Customer Reviews

In fact, Miike proves he's not simply a master of horror, but rather has his doctorate.
J. W. Davis
I don't consider myself a Takeshi Miike expert but I have enjoyed the few films I have seen by him and I enjoy this movie just the same.
David Miles
I never felt any real fear from this episode, just cringed at the thought of how much pain the woman being tortured was going through.
Paul Schifferli

Most Helpful Customer Reviews

12 of 14 people found the following review helpful By Woopak VINE VOICE on September 21, 2008
Japanese director Takashi Miike has always been a master of controversial cinema. His films such as "Visitor Q", "Gozu" and of course, the cult hit "Audition" have always pushed the boundaries of horror filmmaking. "IMPRINT" is Miike's contribution to the "Masters of Horror" series; co-produced by American filmmakers, the film nonetheless, carries the Takashi Miike seal of disturbing images, creepy cinematography and a certain seductive execution that you just cannot take your eyes off its proceedings. This is the film's uncut version that almost never made it to U.S. audiences.

In 19th century Japan, (when the West began to influence Japan), an American (Billy Drago) arrives in an isolated area in search of a Japanese prostitute that he had fallen in love with. He has traveled far in search of a woman named Komomo (Michie), traveling from brothel to brothel in hopes of liberating the kindly woman from her plight. Night falls, and he has no choice but to spend the night in this forsaken town and he is kept company by a kindly courtesan with a deformed face. This mysterious woman (Youki Kudoh) has tales of his beloved Komomo and as to how she had passed away. The man insists on knowing the truth; little does he know that some stories are better left untold.

IMPRINT is a very disturbing mindblower of a story based on the Japanese horror novel "Bokee Kyotee" by Shimako Iwai and adapted for the screen by Daisuke Tengan (Audition). The film is an unspeakabe orgy of torture and depravity, extreme cruelty and perverse vengeance, twisted secrets and stunning revelations. The film's story is told in flashbacks as told by the deformed courtesan played by Youki Kudoh (Memoirs of a Geisha, Mystery Train) and the actress does a very excellent job.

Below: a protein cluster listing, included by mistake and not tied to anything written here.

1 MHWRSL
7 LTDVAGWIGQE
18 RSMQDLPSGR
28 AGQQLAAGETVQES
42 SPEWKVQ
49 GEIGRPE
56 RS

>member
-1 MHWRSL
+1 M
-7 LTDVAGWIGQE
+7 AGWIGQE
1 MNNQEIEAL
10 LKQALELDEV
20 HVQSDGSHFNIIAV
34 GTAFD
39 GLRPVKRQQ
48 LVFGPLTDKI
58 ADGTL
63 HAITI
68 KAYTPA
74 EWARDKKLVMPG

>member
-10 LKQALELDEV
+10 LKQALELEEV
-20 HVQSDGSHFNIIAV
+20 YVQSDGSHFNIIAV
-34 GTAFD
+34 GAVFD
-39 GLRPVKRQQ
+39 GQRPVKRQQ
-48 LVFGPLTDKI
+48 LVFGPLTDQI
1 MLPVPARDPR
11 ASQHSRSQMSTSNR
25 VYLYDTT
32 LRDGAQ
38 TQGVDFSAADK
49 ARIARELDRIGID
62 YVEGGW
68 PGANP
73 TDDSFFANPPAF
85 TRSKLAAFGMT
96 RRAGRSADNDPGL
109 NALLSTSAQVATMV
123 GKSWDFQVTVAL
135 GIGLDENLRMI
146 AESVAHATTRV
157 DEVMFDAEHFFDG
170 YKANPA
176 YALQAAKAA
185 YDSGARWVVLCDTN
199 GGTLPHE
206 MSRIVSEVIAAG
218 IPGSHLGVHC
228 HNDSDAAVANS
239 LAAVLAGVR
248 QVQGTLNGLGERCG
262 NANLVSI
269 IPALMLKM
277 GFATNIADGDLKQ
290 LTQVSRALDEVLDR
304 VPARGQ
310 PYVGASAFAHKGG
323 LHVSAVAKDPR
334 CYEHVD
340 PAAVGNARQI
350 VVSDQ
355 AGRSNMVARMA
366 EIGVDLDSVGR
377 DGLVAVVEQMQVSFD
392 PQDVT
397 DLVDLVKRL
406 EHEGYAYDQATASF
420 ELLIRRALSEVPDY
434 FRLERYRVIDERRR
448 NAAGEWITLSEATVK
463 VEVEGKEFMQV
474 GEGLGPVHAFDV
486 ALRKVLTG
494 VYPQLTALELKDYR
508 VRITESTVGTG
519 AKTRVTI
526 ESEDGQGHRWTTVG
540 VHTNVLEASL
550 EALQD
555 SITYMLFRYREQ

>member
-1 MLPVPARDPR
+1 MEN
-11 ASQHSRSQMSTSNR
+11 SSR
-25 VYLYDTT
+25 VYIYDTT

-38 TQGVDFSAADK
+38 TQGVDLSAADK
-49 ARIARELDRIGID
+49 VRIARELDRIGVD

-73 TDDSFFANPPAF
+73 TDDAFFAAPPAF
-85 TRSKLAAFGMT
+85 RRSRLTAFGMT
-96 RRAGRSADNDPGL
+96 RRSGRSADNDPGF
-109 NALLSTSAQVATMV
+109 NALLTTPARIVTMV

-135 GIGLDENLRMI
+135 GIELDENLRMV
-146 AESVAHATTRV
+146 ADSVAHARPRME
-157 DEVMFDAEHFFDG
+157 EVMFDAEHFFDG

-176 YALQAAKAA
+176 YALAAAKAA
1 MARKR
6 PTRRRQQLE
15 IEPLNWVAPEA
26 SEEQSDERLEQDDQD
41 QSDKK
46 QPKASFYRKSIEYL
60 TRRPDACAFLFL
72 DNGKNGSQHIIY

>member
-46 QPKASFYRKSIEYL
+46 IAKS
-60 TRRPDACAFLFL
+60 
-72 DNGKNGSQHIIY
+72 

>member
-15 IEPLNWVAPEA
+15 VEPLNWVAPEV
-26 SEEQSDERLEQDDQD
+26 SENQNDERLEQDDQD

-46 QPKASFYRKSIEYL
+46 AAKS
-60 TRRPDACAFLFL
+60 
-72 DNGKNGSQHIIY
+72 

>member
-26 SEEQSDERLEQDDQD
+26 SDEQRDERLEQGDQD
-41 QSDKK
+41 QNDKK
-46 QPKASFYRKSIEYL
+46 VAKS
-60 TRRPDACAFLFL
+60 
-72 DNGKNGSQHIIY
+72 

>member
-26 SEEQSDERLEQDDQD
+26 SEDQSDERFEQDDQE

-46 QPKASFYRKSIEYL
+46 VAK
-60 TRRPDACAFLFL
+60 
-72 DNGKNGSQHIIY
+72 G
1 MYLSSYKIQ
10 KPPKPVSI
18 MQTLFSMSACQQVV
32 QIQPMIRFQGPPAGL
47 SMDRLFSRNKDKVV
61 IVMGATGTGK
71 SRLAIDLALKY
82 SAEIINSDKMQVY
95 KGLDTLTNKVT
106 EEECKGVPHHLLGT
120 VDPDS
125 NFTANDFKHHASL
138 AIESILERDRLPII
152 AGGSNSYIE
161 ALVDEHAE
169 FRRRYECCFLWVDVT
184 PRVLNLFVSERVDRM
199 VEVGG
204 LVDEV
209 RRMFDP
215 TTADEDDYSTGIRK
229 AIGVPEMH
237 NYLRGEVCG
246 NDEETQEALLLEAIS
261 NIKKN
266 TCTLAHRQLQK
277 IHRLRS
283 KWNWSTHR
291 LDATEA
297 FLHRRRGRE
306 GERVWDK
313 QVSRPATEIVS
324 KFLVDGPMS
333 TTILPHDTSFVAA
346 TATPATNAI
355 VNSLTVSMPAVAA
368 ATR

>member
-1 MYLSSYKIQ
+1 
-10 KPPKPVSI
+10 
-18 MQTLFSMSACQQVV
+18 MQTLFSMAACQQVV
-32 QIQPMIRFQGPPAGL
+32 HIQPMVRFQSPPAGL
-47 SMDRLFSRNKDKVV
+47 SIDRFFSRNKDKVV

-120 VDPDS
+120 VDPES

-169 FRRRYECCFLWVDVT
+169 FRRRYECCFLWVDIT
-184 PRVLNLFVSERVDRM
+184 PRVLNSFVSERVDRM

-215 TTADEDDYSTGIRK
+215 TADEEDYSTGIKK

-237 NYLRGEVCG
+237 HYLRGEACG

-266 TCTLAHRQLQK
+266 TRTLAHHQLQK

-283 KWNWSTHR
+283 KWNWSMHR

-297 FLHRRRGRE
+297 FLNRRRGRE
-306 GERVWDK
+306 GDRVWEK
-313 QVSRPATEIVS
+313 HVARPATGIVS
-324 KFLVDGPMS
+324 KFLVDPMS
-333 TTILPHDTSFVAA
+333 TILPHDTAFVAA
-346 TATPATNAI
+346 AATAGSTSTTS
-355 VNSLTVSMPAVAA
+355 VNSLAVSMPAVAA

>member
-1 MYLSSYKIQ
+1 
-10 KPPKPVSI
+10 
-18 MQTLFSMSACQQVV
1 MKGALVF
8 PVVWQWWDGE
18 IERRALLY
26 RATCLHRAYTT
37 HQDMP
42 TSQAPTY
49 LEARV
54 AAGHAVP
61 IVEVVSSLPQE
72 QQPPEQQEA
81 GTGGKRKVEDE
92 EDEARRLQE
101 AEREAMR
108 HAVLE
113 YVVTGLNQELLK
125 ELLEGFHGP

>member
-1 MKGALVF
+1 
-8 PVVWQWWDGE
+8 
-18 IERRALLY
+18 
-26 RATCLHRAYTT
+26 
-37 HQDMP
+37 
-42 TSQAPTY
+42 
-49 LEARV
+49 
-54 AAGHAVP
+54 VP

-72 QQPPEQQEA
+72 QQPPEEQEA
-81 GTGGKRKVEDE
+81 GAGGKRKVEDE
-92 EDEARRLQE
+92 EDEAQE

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6 of 6 people found the following review helpful By LARRY on December 21, 2006
I had never heard of the Masters of Horror series. I saw this movie at my friend's house and asked if I could borrow it. He warned me that I might be offended by some things in it. Nonetheless, I still wanted to see it.

The opening scenes made it looked like this was actually gonna be an interesting, perhaps scary, movie.

An American journalist returns to Japan to reunite with his long lost Japanese lover. However, he cannot locate her and searches for her everywhere in Japan. Finally, he comes onto an island that seems to be littered with prostitues. It is rumored that demons dwell there as well.

Immediately, the journalist inquires a little person has heard of or seen Komomo, his lover. When he gets a negative reply, he turns around to leave. However, he's immediately convinced to stay for the night.